Must See Art
B. Wurtz at Richard Telles Fine Art
This is what I would say is the more fantastic show of the new year. B. Wurtz manages to fill plastic bags, wire, old health-food containers and salad bags with an incredible amount of pathos. Although the materials are beyond humble, the construction is painstakingly calculated and deliberate. Far from the trash-mound trend of sculptures using found materials, these are for the most part delicate tabletop pieces. The opus of the show is a wall hanging for which Wurtz has sewn objects to a drab piece of cloth, making a stunning minimalist quilt. The simplicity of the work is deceiving, and viewing the show becomes a contemplative experience. Using mostly non-biodegradable material, Wurtz emphasizes the literal beauty of recycling and transforming the everyday object.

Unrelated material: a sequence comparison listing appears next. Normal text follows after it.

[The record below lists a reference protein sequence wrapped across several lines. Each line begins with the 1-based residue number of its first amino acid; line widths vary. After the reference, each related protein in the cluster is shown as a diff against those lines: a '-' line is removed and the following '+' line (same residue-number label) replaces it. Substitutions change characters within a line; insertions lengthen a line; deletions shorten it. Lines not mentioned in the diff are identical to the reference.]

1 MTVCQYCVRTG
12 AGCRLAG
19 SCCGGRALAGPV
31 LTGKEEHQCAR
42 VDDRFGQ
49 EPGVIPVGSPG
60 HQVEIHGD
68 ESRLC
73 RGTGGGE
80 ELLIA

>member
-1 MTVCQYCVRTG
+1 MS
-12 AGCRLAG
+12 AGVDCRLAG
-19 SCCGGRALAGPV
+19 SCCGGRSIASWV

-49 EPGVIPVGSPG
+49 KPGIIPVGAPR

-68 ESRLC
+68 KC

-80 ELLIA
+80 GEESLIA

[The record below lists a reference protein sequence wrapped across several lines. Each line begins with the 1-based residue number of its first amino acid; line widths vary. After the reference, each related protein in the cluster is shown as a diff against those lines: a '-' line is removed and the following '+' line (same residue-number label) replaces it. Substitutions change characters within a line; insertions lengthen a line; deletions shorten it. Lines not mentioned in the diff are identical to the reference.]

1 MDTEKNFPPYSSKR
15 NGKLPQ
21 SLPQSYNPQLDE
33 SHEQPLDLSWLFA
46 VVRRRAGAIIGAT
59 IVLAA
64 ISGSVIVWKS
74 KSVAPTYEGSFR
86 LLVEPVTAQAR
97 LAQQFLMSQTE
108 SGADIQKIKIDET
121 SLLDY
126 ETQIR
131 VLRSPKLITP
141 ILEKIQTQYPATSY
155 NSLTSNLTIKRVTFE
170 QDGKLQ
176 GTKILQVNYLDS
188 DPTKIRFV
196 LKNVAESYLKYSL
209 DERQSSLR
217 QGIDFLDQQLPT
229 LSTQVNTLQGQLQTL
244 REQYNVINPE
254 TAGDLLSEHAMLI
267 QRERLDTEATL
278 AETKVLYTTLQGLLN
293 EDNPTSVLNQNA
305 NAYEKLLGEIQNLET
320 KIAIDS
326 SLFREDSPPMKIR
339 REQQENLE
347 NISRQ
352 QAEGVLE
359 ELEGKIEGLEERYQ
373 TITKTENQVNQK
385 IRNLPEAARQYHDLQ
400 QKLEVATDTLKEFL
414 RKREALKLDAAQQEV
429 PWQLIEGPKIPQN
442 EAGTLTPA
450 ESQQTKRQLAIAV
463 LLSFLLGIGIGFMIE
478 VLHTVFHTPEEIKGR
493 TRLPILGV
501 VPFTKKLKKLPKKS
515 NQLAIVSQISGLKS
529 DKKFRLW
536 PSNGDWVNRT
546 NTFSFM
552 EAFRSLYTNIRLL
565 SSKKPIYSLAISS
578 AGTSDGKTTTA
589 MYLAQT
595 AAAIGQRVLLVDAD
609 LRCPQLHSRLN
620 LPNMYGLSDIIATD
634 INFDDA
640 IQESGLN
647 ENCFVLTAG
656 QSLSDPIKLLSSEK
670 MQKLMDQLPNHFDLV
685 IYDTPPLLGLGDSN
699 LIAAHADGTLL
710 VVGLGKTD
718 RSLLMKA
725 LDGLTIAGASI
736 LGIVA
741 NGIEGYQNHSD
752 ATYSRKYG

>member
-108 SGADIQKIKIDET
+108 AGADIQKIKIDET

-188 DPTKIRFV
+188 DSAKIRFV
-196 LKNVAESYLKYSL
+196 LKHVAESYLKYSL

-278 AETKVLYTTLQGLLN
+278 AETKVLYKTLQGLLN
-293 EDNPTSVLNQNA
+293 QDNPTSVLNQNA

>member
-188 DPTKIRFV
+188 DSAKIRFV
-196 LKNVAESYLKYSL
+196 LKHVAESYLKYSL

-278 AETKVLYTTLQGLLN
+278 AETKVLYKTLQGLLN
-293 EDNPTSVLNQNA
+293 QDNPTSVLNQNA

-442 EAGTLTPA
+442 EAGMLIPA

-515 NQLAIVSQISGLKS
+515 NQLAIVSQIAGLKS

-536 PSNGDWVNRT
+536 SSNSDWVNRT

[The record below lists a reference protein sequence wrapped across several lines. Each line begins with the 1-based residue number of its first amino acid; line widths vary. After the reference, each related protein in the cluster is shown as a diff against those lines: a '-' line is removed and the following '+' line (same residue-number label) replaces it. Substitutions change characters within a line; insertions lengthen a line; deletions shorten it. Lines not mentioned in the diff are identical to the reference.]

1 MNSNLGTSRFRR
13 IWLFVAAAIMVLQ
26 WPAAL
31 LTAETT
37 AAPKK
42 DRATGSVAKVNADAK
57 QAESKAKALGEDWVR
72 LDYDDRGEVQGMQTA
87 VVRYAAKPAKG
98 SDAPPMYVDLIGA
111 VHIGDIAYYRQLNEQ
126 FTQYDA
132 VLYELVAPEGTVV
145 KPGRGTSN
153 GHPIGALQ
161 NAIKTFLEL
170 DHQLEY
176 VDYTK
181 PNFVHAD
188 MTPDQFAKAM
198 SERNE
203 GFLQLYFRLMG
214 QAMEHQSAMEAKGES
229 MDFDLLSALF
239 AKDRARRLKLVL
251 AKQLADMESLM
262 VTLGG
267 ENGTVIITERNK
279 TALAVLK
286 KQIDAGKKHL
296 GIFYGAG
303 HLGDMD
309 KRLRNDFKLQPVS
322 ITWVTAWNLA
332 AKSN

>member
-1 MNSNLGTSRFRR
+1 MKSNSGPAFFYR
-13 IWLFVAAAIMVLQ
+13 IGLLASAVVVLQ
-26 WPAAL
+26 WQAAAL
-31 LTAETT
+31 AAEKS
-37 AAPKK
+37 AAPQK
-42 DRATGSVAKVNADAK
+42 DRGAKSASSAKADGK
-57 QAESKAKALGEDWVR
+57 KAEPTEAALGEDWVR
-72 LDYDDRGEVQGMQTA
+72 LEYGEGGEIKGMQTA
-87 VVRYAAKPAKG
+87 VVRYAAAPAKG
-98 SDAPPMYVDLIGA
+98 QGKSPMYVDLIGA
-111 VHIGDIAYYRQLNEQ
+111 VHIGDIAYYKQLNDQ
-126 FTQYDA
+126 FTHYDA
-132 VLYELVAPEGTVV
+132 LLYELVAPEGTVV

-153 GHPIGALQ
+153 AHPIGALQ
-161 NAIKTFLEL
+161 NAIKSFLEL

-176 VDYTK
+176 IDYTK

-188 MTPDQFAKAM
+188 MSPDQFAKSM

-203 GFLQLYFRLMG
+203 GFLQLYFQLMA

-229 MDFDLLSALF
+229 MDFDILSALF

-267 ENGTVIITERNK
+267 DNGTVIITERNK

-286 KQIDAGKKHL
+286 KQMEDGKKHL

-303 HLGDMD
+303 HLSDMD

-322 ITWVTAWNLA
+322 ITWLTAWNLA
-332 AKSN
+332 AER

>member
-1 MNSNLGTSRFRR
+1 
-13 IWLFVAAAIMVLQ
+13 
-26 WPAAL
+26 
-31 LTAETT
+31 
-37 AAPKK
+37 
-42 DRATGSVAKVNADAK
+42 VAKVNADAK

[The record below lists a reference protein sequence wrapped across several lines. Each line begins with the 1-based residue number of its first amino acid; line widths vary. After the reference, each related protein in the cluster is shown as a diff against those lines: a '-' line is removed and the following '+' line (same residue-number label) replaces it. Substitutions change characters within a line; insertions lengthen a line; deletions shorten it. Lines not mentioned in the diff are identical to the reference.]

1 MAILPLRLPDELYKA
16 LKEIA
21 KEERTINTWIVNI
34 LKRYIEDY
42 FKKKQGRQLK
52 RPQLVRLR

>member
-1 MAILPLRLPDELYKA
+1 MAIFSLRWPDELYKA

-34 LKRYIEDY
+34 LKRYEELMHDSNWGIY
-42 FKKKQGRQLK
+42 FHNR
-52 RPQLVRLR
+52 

7380 Beverly Blvd., L.A. | (323) 965-5578 | www.tellesfineart.com | Through February 3
B. Wurtz, Untitled (2006)
Maaike Schoorel at Marc Foxx
The three white paintings at Marc Foxx require you to spend some time with them. In the gallerys small rear room, Schoorel shows three new works that at first glance look like white Robert Ryman paintings. Dont go in looking for a quick fix her subjects are only implied, ghostlike images, and its only after some time that a portrait will emerge, next a parade, and lastly a still life. Schoorels work deals with memory in the sense that its like a forgotten moment edging through a deceptively blank space; its ultrawhite light brings impressionism to a whole new level.
6150 Wilshire Blvd., L.A. | (323) 857-5571 | www.marcfoxxgallery.com |Through February 3
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Your weekly guide to local culture with calendar listings and theater, dance, and comedy reviews.